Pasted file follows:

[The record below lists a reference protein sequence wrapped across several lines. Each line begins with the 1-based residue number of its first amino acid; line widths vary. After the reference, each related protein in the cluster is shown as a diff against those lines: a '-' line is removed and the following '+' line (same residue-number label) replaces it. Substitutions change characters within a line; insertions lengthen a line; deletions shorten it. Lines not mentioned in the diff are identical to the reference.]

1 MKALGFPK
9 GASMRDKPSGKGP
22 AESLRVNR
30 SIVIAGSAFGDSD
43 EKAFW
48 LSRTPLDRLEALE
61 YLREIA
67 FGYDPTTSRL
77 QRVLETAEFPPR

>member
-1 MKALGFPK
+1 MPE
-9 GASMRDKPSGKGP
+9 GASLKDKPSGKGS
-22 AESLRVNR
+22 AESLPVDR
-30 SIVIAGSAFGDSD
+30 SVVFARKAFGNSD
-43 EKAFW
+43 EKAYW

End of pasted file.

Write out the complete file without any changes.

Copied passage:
[The record below lists a reference protein sequence wrapped across several lines. Each line begins with the 1-based residue number of its first amino acid; line widths vary. After the reference, each related protein in the cluster is shown as a diff against those lines: a '-' line is removed and the following '+' line (same residue-number label) replaces it. Substitutions change characters within a line; insertions lengthen a line; deletions shorten it. Lines not mentioned in the diff are identical to the reference.]

1 MKALGFPK
9 GASMRDKPSGKGP
22 AESLRVNR
30 SIVIAGSAFGDSD
43 EKAFW
48 LSRTPLDRLEALE
61 YLREIA
67 FGYDPTTSRL
77 QRVLETAEFPPR

>member
-1 MKALGFPK
+1 MPE
-9 GASMRDKPSGKGP
+9 GASLKDKPSGKGS
-22 AESLRVNR
+22 AESLPVDR
-30 SIVIAGSAFGDSD
+30 SVVFARKAFGNSD
-43 EKAFW
+43 EKAYW